Forewarned Is Forearmed: Five Key Changes 2019 Landlords Should Be Aware Of
Landlords have experienced a lot of upheavals in the last period of time, but the year 2019 has become particularly rich in life-changing innovations. We would like to tell about these changes in more detail. It's worth staying informed. Forewarned is forearmed.
1. Compulsory Client Money Protection
Let's start with the good news, with what has already happened. As of April 2019, all real estate agents will need to have the CMP (Client Money Protection) form of insurance. Landlords should be pleased with this news, because now there is more confidence that your rental income will be protected. Before that, unfortunately, many real estate agents have tried to hide the need for such protection.
2. Mortgage interest tax relief
Like the CMP above, the next phase of the withdrawal of mortgage interest as an allowable expense will occur in April - on the 6th to be precise, the start of the new tax year. As this year sees the third stage of the withdrawal, landlords will only be able to claim 25% of finance costs, with the remaining 75% restricted to the basic rate of taxation.
3. Tenants’ fees
The ban on tenants’ fee comes into force on June 1, 2019. The new legislation envisages that landlords, as well as agents representing their interests, will no longer be able to charge for anything other than:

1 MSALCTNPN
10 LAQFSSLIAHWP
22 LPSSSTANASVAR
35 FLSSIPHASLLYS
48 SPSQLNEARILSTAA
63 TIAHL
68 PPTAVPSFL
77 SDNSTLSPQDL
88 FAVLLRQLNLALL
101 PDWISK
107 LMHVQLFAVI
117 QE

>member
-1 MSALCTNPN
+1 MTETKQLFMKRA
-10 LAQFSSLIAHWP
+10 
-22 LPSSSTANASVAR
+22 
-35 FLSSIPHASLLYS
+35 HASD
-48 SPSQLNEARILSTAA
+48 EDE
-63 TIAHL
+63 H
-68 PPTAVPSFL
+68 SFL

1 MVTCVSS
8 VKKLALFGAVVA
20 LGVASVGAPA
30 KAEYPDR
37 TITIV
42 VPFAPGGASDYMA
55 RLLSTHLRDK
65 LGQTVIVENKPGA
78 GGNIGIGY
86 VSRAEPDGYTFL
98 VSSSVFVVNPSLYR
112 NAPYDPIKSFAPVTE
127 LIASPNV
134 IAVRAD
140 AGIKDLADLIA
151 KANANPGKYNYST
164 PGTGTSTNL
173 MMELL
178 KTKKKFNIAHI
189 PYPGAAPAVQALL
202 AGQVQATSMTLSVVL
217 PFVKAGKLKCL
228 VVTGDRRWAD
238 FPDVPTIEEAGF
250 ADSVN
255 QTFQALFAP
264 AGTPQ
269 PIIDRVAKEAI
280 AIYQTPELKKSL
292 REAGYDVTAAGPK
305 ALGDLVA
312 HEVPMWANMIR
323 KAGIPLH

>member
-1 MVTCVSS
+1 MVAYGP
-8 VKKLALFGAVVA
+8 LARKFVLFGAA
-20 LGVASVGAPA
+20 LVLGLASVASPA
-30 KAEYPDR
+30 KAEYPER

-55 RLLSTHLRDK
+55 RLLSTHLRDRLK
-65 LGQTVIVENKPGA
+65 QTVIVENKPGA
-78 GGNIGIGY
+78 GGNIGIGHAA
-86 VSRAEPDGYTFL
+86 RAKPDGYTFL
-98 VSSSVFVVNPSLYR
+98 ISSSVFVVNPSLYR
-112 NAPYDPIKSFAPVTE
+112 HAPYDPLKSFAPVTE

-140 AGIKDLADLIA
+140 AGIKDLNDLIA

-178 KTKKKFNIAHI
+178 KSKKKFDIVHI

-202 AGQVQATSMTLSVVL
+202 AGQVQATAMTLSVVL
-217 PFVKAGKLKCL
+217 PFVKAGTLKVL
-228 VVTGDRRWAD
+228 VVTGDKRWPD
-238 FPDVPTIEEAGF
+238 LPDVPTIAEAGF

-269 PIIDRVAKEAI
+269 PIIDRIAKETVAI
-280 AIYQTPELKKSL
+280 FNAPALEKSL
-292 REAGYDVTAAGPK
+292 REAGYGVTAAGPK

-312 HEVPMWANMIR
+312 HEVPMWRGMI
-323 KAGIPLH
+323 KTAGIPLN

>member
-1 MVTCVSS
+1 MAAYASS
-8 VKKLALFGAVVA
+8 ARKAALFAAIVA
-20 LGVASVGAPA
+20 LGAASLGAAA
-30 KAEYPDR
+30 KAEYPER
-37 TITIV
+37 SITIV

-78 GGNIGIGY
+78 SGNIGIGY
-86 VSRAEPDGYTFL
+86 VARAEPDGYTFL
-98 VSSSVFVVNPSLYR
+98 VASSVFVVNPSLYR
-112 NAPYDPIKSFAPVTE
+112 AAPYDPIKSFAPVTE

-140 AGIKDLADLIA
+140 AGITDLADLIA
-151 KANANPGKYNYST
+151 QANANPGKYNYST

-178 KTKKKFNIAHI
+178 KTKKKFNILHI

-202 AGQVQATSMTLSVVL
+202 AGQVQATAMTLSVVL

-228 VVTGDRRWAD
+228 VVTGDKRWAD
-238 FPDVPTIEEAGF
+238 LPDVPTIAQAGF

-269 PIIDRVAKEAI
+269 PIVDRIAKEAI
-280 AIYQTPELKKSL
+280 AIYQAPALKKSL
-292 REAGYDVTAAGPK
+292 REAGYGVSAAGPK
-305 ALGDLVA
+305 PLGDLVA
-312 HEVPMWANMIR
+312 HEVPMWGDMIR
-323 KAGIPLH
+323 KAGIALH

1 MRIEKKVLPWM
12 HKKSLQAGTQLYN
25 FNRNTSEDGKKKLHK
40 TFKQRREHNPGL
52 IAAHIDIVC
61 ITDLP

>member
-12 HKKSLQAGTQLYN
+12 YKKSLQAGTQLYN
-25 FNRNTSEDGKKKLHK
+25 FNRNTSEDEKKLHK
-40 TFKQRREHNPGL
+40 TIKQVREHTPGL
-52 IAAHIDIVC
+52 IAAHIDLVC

- Deposits (including holding deposits)
- Changes to the existing contract, or the termination of it, that have been requested by the tenant
- Council tax, utilities, and communications services
- Key replacement costs (charge for new keys and petrol, but not time lost)
- Any other default of contract.
4. The tightening of the Minimum Energy Efficiency Standards (MEES)
MEES for new lets and tenancy renewals were introduced last year, but April next year (2020) sees the regulation extended to existing tenancies, too. This means that if your property is currently rated at ‘F’ or ‘G’, it will no longer be rentable from 1 April, 2020. Therefore, landlords should act now to ensure their properties are compliant for 2020.
5. Rogue landlord database open to the UK public
London tenants have been able to access the capital’s Rogue Landlord and Agent Checker since December 2017. However, the rest of the UK has been stuck with the situation when the public were unable to access it. This looks set to change at some point this year, with public access soon to become available for all.